Thanks for the info; if you go to the size 70 instead of 200, are you saying it makes sense to go to a more aggressive gear ratio to make up for the smaller spook?  I was going to go with the "middle of the road" 6:1.  So, if you go to 70, is 7:1 a better "all rounder"?  

 

Where do you fish in NOVA?  I'm in Haymarket.

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44 minutes ago, burns said:

 

Thanks for the info; if you go to the size 70 instead of 200, are you saying it makes sense to go to a more aggressive gear ratio to make up for the smaller spook?  I was going to go with the "middle of the road" 6:1.  So, if you go to 70, is 7:1 a better "all rounder"?  

 

Where do you fish in NOVA?  I'm in Haymarket.

 

The 70 hg in the 7 gear ratio has a retrieve rate of 28 inches per turn, the 200 in the 6 gear ratio is 26 inches per turn. You are talking 2 or less per turn on a long cast because of the difference in spool size. 

the big difference between the two is the 70s ability to cast lighter lures farther and with less effort, it palms nicer and to me is much more desirable reel as an all around starter reel. 

 

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First let me welcome you to the site.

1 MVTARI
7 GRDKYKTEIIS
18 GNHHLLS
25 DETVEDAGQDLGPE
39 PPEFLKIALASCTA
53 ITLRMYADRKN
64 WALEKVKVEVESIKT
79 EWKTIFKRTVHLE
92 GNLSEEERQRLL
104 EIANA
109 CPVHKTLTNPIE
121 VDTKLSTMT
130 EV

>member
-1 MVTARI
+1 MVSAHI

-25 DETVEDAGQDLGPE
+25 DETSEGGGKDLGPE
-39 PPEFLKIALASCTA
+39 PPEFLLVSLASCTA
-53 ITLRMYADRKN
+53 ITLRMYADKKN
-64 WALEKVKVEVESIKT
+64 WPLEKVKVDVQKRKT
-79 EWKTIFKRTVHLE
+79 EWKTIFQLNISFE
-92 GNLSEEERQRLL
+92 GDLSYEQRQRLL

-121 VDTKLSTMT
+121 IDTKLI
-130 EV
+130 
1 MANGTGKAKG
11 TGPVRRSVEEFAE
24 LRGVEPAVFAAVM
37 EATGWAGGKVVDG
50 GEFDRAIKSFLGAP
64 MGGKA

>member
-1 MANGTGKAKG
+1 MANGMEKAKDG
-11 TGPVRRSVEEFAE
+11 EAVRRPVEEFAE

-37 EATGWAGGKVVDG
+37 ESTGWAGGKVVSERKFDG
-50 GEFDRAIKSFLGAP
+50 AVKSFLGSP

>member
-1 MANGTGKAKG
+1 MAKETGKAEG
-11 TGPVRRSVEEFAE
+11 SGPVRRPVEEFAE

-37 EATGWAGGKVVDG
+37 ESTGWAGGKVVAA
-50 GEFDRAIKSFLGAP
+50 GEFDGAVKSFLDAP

Next, before you commit to the Shimano Curado series let me give you another idea.

Take a very serious look at the Daiwa Tatula CT reels.    I have been getting rid of all of my Curados and Chronarchs in favor of the Tatula CT and Tatula reels.  If you read some of the previous responses it was mentioned that the Curado is a reel that you need to learn to tame, but it will be worth it. Why go thru that learning curve. The Shimano has a centrifugal brake system .  You have to open the reel up set a number of breaks then close it up.  Then you can play with an external dial to fine tune it.  Lots of guys have a love for these reels, I do not.  I prefer the Daiwa Magforce Z system. It is a magnetic brake system with an automatically activated drum providing a hybrid centrifugal/ magnetic brake system.  This means all you do set the external dial for the magnetic system and cast.  It works fantastic.  The Daiwa Tatula CT retails for $129, and can be purchased for $100 shipped to your door.   If interested I can share that with you later.  I would say that for an all purpose reel a 6.3-1 or 7.3-1 will be fine. Most of my reels are 6.3-1.

Check out this video, it will explain how the Mag force Z brakes works.  

 

 

So that would be my suggestion. Start with a Daiwa Tatula CT for $100.

 

To me the definition of an all purpose baitcasting rod is a 6'8 to 7'3" medium heavy power fast action rod.  For the dollar Dobyns, Irod and Powell offer some of the best quality rods out there. The Dobyns Fury and Sierra rods are made with high quality sensitive blanks, and quality components. In both the Fury and Sierra series a 704 or a 734 are tough to beat.